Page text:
To say it is a revolutionary film would be pushing it. It is a film about revolution and about the appalling injustices of society but the message is about individual salvation through love.

The central character, Jean Valjean, is imprisoned for five years for stealing a loaf of bread, then another 14 for trying to escape (not an exaggeration of the penal code of the period). On release he is condemned to carry a yellow passport – an ID card which is as effective as a brand. Even outside the prison he is not free.

A priest  seeks to redeem him with an act of kindness and (without retelling the whole story) the narrative rests on the consequences of that act of kindness.

Perhaps the most shocking aspect of the original story is the casting of a policeman, a perfectly respectable upholder of the law with no sympathy for the poor, as a villain. We are accustomed to seeing “crooked cops” but Javert isn’t crooked; he is as straight as he can be according to his lights. He simply enforces an unjust law because it is not his place to change it.

The most powerful scenes involve the street fighting in Paris during the 1830 revolution and the idealism of students and young people who are depicted as simply and selflessly fighting for the poor of their own city.

“Do you hear the people sing?
Singing a song of angry men?
It is the music of a people
Who will not be slaves again!
When the beating of your heart
Echoes the beating of the drums
There is a life about to start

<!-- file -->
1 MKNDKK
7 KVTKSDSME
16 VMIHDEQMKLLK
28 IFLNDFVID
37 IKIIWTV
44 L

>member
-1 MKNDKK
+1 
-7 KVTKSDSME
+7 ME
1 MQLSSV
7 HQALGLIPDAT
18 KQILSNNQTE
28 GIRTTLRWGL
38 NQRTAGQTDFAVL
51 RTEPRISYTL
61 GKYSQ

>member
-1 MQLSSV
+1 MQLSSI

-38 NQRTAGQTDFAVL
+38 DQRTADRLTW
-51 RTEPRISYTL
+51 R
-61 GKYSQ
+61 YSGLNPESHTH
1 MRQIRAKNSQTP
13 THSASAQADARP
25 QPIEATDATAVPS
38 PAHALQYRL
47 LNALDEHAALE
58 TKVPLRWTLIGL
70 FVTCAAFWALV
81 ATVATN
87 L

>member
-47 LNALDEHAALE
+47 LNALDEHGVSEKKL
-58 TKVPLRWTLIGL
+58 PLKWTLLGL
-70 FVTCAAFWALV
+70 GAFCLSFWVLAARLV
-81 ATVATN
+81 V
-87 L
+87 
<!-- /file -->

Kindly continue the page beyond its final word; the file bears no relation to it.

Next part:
When tomorrow comes!”

Without the music the words give you some idea of the emotions stirred by the powerful song. I am aware that people talk cynically about “not a dry eye in the house” but it really is an accurate description of how people in the audience respond to this.

In the final scene the selflessness is rewarded when, with Les Miserables, they ascend to heaven. Dickens, for all his compassion, would have had them going to the other place!

The same songs are repeated with a different emphasis at different times in the film but the message of what happens when society offers no future to the poorest members of the community could not be clearer. We really will all be in it together!

“At the end of the day there's another day dawning
And the sun in the morning is waiting to rise
Like the waves crash on the sand
Like a storm that'll break any second
There's a hunger in the land
There's a reckoning still to be reckoned and
There's gonna be hell to pay
At the end of the day!” 

Derek McMillan
January 2013


hen provide a counterpoint to the serious side of the story.

“Les miserables” (powerful words inadequately translated as “the poor”) are the focus of the original story. It is not a narrative Hollywood was likely to like. Hollywood concentrates on the romance at the expense of the social message. Nevertheless they have not succeeded in emasculating the story.

The story, based on a two-volume 19th Century novel by Victor Hugo, is not miserable at all because it contains within it a message of hope that things can be changed.

It is worth comparing the revolutionaries in Les Miserables with those other revolutionaries in a 19th Century novel – the bloodstained monsters depicted in Dickens’ “A Tale of Two Cities.” Although the revolution of 1830 was defeated, Victor Hugo sees the revolutionaries as human beings and evokes sympathy for the cause for which they are fighting.

To say it is a revolutionary film would be pushing it. It is a film about revolution and about the appalling injustices of society but the message is about individual salvation through love.

The central character, Jean Valjean, is imprisoned for five years for stealing a loaf of bread, then another 14 for trying to escape (not an exaggeration of the penal code of the period). On release he is condemned to carry a yellow passport – an ID card which is as effective as a brand – even outside the prison he is not free.

A priest who takes the message of Christianity seriously seeks to redeem him with an act of kindness and (without retelling the whole story) the narrative rests on the consequences of that act of kindness.